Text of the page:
Holey Moley was already America’s finest television program. This much is not in dispute. The first three seasons were as close to a perfect entertainment product as you can create, just 45 minutes every week of bodies flailing into bodies of water or piles of foam all in the name of an alleged miniature golf competition, like someone watched an episode of Wipeout and said “… but what if, also, golf?” It’s the closest thing we have in real life to Wile E. Coyote launching himself off a cliff or into a mountain that was painted to look like a tunnel. I need you to understand how serious that compliment is coming from me. I consider those cartoons to be the peak of comedy, never topped before or since. I am 40 years old and have a law degree. I feel okay about it.
But then, against staggering odds, the show figured out a way to top itself. The fourth season premiered and it opened with the silliest and dumbest fake intrigue you’ve ever seen, some of it involving co-host Rob Riggle in an expensive sports car and some of it involving a secret plan to “save” the show by introducing a new and awe-inspiring final hole for the end of the season. Again, very dumb, very silly, very on-brand, but also…
That’s right, ladies and gentlemen, the Muppets are now a part of Holey Moley. They’re mostly there so far to help Riggle plan, and do stuff like, well, this…
… and this…
… but still. You cannot imagine how excited this makes me. It’s one of those very tiny little silver linings of massive companies buying up beloved entertainment properties en masse, because now Disney, which owns both ABC and The Muppets, can throw two of its most chaotic properties together for a goofball circus that airs for an hour a week every spring and summer. Someone somewhere deserves a raise for this. Or at least a pizza. Preferably both. This is, on paper, one of the greatest ideas I’ve ever seen.
In practice, at least so far, there is good news and bad news. The bad news, through one episode, is that we have yet to see Gonzo fly through the air on a zip line or try to run through a pair of flaming windmills, and we have yet to see Statler and Waldorf laugh at any human contestants who fail miserably at the show’s borderline impossible physical challenges. I need both of these things to happen. I need them. Replace Riggle and Joe Tessitore in the booth for one episode with Statler and Waldorf. Just one episode. It is very important to me that you know I am not joking about this.
The good news, though, is that even in its early stages, Holey Moley is still a beautiful endeavor. Madness, straight through. The show introduced some new holes this season, including one that involves trapeze and a dummy with Riggle’s face on it, and they spent like five minutes setting it up, only to cut to, well…
… and this, too, which is also funny because this guy showed up in a pink tutu and it was barely mentioned at all, because, like, it was maybe the 10th most chaotic thing going on at the time and there are only so many minutes in a primetime network slot.
Did we have a dancing bozo in a pink suit and tie who everyone knew was going to get absolutely rocked by the flaming windmills and did not disappoint the viewing audience even a little bit? I think you know we did.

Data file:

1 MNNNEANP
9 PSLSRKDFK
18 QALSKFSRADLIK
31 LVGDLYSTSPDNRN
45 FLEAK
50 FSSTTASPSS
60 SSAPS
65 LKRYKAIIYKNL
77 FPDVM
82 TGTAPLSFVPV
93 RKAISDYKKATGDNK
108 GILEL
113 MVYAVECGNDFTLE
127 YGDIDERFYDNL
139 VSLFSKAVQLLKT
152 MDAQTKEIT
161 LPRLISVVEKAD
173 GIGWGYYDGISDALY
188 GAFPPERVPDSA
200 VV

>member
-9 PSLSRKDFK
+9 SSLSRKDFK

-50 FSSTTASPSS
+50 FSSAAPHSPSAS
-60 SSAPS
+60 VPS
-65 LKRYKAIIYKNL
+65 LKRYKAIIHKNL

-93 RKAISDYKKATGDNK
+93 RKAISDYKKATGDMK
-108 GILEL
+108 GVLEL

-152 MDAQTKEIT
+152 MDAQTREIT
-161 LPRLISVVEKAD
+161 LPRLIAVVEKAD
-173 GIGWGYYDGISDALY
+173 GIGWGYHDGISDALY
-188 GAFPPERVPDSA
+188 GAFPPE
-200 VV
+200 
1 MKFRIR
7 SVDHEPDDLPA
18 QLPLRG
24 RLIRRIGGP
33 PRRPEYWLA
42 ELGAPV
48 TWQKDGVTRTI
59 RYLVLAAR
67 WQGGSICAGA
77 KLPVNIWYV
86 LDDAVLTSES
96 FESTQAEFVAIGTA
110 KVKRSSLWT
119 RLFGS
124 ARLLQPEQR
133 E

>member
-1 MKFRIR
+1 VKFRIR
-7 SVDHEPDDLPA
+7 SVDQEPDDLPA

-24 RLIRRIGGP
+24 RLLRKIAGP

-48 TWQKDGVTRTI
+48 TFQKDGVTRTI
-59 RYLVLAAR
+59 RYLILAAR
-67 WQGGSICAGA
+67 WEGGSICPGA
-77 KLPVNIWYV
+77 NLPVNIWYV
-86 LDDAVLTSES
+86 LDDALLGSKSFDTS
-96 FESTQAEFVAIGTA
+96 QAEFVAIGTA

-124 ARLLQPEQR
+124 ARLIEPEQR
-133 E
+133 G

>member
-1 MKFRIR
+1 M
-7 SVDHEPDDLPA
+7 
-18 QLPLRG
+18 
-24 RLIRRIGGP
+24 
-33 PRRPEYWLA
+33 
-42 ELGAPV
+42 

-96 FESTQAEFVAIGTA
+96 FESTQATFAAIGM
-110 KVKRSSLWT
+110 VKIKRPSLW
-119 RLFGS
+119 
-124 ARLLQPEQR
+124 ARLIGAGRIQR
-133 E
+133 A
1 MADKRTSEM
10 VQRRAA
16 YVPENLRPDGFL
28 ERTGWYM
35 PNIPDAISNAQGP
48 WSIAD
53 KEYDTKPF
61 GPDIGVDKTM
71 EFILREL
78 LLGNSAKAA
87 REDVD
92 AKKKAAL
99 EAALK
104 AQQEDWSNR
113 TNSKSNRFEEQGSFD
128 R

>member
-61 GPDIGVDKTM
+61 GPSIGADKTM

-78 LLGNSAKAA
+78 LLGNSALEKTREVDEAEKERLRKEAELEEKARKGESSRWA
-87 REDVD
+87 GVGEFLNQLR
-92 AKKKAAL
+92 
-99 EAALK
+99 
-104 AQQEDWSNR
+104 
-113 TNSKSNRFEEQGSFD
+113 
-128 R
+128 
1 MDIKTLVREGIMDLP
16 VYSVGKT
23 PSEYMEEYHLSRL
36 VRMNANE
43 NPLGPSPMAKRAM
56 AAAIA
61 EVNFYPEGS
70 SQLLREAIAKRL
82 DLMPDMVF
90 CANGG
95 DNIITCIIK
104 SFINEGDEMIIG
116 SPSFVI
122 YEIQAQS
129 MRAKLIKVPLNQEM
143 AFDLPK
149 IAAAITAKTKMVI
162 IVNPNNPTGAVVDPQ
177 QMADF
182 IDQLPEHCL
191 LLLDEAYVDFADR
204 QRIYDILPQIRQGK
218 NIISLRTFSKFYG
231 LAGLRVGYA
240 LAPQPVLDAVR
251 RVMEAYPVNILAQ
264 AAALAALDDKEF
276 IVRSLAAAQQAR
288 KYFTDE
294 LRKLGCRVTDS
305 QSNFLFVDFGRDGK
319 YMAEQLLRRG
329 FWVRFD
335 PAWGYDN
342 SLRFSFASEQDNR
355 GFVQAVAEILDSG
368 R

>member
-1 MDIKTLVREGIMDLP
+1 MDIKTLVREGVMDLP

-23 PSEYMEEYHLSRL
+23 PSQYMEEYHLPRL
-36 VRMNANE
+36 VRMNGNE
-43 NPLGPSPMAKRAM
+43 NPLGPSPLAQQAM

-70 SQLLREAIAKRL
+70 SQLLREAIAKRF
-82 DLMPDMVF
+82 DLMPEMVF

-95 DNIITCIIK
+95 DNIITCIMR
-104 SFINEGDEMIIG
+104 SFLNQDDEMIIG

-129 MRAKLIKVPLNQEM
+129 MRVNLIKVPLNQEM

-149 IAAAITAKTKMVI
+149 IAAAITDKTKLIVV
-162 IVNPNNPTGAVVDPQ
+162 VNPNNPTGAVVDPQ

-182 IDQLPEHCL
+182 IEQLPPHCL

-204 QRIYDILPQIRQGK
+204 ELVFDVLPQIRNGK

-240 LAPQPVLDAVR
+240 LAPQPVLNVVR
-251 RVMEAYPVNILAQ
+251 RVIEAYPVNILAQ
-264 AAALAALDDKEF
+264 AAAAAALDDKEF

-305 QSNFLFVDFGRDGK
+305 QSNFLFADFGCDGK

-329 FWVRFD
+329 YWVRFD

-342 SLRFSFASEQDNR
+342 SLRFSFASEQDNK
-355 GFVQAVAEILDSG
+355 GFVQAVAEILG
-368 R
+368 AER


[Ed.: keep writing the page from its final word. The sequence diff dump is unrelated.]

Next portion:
The thing I like about Holey Moley — in addition to, like, all of it — is that they never settle for the easy way out. They’re always looking for ways to top the sundae, to put a hat on a hat, which is how you get things like “the windmills are on fire now” and “the Muppets are here.” It’s nice. It’s a treat for the audience. All of which I say because this poor guy got out of the water and proceeded to get rocked by the second windmill, too.
And it gets better. This guy lost on that hole — I mean, yeah — to a young woman who somehow made it through both windmills unscathed. That’s only happened a few times. It’s an athletic fest on par with, like, winning the decathlon. I was legitimately impressed. Which made it even funnier when she advanced to the next round and turned in the single worst performance on the Pol-cano zipline I’ve ever seen.
It was incredible. I was full-on belly-laughing, harder than I have at any scripted comedy in… I don’t know, maybe ever? I have no clue how people could watch this and not be charmed straight down to their soul. It’s nonsense. It’s chaos. There are Muppets now. It’s really just a perfect hour of very stupid television that you can watch with your brain switched into power-save mode. It’s important to have shows like that, or at least something like that, in your life somewhere. The world is big and scary and there are plenty of fancy prestige dramas on the 15 streaming services you’re subscribed to. Take a little time off and enjoy the Muppets and a bunch of goofballs whomping themselves into windmills. You’ve earned this. You deserve this. It’s too beautiful to ignore.
I am serious about seeing the Muppets try the obstacles before the end of the season, though. I know there are logistical hurdles there involving wires and puppeteers and potential wet fur, but I also know they did this in The Great Muppet Caper way back in 1981.
We have the technology. We have the maniacs with ambitious dreams. We have, again, the freaking Muppets. Nothing is impossible here.